Venus Over Manhattan has had an epic phase lasting a decade, fostering a new generation of youthful and inspiring artists while also preserving the memory of renowned artists in the art world. This path has not been without setbacks, with the most recent being a lawsuit filed against Aby Rosen, which threatened to close the gallery in 2020.
The gallery, which originally opened its doors in 2012, has been committed to displaying one-of-a-kind and iconoclastic exhibits including the work of both historic and contemporary artists for over a decade. The gallery plans to open a second location in Downtown Manhattan, New York, to commemorate its tenth anniversary.
The new location is between Lafayette street and The Bowery next to the historic house previously owned by Andy Warhol. The house is also the location of Jean-Michel Basquiat’s studio, where he spent most of his time. Opening with new works by Ana Benaroya on April 8th, the 4000 square foot facility will complement the Venus Over Manhattan Upper East Side townhouse on 120 East 65th Street.
Later on, the gallery will unveil its new digital platform, Venus Digital, as part of its 10th-anniversary celebration. The gallery’s digital platform will be a division dedicated to commissioning and exhibiting digital art and NFTs.
Numerous digital artists have made their work available internationally using non-fungible tokens exchanged on the metaverse, and thus NFTs have become an influential feature of the art world. Snowfro (Erick Calderson), will open a solo show on Venus Digital in June 2022, marking the gallery’s first artist exhibition in the digital realm. Snowfro is the founder of Art Blocks and also the artist behind the series of generative works called Chromie Squiggles.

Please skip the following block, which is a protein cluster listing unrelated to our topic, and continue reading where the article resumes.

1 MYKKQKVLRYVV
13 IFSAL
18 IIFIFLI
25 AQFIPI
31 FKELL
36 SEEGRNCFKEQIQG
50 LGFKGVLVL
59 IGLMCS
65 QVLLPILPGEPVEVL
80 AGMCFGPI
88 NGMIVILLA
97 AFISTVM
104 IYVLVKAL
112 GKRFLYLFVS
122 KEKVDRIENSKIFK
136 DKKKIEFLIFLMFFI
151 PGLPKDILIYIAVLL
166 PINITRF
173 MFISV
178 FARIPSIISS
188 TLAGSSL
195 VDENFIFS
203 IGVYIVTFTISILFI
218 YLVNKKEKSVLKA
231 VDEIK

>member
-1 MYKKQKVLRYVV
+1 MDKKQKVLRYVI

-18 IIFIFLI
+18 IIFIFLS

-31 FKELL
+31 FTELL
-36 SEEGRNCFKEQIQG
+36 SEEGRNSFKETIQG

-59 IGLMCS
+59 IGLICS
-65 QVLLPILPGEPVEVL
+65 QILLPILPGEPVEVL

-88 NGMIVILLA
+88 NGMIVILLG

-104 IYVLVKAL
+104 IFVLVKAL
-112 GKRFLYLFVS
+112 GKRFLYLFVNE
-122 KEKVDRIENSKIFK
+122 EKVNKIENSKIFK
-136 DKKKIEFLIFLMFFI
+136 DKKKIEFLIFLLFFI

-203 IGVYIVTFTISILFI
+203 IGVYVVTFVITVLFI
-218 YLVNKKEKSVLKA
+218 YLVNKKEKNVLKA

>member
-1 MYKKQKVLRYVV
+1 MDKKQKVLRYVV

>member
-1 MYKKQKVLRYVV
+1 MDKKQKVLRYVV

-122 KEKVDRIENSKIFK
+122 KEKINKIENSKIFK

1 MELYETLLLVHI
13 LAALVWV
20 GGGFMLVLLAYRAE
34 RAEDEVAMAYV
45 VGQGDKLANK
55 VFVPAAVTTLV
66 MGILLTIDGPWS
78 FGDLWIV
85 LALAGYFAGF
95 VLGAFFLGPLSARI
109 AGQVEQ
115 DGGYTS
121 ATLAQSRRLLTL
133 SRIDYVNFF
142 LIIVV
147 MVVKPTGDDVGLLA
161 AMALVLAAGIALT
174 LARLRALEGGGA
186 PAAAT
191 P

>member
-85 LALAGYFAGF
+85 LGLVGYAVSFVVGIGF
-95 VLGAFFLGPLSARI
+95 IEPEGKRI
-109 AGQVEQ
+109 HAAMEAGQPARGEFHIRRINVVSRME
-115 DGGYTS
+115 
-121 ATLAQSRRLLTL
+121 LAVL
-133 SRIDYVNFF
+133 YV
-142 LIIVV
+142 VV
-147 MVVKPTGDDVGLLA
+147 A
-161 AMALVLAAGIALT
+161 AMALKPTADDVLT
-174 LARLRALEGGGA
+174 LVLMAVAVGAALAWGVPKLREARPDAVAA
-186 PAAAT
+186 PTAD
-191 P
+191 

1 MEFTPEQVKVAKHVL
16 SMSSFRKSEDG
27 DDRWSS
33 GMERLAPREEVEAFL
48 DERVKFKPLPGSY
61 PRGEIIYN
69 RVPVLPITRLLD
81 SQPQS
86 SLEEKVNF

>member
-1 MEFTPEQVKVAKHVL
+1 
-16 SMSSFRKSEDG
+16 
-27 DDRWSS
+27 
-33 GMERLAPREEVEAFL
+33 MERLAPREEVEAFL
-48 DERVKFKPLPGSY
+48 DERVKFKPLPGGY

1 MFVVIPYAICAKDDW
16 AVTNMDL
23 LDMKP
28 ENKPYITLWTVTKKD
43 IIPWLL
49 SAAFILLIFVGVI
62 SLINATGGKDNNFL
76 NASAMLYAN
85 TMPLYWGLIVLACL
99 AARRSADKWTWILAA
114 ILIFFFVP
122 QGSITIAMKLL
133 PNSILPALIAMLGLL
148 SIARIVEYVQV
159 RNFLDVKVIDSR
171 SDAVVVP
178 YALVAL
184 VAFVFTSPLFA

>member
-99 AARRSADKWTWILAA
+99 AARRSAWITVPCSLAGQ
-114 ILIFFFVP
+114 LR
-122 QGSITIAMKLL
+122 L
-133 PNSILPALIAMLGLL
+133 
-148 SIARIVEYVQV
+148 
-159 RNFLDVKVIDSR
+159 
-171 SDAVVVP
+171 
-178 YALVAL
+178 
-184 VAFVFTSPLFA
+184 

Benaroya’s piece, titled ‘Swept away,’ will be a solo presentation consisting of seven massive paintings and accompanying works on paper for the inauguration’s solo show. Benaroya’s show includes large females with exaggerated muscular features that enthusiastically defy traditional notions of fragile femininity. Benaroya’s art was previously recognized and highly acclaimed for its aesthetic building of a contemporary look at females.
Her work recasts women in dominating positions – a distinctive, and open sexual presence – that piques one’s desire. By making apparent expressions of lesbian desire that are naturally neglected, the artwork creates an atmosphere of familiarity with art in historical and contemporary sources. Benaroya’s creative portrayal of the dynamics of queer desire in these pieces is thoroughly explored, with bodies being exhibited on their own terms.
We can expect amazing performances and exhibitions throughout the year as Venus Over Manhattan expands its physical presence in Manhattan and diversifies its offerings into the digital world.